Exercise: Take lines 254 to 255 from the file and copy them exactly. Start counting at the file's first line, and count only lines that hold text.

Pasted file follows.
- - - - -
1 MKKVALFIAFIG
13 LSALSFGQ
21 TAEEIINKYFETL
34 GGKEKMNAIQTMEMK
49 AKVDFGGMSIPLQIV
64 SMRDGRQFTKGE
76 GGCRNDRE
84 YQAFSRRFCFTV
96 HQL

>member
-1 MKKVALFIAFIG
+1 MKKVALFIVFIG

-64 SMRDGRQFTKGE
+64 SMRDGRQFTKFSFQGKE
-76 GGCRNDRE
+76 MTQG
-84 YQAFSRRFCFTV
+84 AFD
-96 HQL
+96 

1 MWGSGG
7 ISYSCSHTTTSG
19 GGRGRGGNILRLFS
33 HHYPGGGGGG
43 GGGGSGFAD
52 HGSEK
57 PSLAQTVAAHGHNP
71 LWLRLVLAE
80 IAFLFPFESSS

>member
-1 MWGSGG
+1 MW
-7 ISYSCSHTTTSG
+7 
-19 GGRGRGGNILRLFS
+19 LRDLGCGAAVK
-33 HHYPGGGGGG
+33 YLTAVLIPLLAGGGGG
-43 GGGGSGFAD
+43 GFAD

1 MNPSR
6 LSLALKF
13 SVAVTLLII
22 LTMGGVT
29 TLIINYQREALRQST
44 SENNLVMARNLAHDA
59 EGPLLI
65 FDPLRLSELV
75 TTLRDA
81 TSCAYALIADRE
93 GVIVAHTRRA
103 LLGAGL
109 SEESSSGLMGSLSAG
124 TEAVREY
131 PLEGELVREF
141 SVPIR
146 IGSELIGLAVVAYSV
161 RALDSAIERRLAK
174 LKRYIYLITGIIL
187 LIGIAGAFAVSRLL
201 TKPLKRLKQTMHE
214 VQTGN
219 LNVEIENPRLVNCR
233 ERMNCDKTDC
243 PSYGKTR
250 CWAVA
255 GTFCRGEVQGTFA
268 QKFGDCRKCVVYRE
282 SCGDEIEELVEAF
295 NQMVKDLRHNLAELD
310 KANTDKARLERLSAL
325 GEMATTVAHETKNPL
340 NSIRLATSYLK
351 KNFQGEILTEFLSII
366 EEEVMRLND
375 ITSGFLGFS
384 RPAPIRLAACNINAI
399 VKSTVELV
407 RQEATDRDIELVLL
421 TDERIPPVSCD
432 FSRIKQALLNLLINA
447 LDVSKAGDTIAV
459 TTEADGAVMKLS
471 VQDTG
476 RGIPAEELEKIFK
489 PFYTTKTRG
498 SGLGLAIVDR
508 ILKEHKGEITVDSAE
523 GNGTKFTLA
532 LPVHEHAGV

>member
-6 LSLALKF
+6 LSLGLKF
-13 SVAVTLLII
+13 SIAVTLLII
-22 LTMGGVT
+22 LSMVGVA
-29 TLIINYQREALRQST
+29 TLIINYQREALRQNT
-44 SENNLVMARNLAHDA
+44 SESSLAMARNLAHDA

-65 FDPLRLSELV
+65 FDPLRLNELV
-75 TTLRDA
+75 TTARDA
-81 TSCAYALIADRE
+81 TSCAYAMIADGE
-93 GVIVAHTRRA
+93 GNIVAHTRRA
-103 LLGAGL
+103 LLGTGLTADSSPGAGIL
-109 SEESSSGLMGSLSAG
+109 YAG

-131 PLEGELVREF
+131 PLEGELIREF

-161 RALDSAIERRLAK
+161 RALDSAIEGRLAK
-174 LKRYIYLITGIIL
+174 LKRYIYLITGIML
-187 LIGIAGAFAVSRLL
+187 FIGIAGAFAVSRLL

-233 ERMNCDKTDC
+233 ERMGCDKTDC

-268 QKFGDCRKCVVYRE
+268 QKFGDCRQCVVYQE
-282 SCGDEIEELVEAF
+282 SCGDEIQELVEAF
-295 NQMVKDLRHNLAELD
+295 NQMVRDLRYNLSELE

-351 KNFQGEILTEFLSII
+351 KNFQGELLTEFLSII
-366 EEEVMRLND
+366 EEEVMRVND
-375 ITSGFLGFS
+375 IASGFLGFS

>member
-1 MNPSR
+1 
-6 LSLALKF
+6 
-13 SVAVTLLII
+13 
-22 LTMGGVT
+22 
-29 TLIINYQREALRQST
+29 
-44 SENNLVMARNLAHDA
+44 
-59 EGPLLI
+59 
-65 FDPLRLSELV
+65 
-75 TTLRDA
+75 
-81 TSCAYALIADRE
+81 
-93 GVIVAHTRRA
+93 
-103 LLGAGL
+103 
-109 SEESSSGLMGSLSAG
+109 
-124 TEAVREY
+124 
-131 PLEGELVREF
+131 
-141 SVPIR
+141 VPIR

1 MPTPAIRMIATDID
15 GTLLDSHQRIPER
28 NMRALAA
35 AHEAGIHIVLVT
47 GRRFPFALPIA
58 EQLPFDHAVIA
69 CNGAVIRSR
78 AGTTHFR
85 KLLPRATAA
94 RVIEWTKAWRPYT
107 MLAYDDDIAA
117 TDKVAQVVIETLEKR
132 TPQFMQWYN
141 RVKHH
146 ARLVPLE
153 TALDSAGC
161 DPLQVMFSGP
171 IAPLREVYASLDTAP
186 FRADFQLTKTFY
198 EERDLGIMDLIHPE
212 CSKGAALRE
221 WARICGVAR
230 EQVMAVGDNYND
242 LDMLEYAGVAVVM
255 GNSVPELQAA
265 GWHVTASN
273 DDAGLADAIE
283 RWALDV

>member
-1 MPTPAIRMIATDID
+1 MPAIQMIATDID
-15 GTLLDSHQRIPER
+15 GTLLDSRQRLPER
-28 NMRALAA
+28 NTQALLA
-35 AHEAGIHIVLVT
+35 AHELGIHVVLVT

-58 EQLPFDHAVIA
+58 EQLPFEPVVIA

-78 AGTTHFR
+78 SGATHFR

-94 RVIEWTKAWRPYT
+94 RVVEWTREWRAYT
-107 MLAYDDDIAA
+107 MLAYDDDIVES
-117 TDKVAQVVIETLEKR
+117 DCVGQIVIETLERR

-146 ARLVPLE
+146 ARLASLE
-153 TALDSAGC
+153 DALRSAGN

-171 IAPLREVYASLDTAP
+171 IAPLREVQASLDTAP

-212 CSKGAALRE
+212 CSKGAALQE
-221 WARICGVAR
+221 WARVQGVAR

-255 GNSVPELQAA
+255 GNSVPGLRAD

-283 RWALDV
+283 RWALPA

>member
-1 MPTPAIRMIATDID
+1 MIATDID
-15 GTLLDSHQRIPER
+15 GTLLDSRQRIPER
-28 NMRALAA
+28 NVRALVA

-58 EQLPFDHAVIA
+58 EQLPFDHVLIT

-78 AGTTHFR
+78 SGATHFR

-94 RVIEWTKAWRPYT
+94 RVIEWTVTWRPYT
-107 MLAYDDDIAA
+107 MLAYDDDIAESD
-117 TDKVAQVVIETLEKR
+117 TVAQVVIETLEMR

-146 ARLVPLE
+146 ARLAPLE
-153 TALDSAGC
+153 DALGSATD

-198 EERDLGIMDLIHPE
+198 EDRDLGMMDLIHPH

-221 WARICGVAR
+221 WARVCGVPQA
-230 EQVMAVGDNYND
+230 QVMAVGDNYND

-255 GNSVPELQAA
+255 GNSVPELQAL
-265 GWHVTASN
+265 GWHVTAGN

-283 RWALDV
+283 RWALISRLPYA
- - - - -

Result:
+221 WARVCGVPQA
-230 EQVMAVGDNYND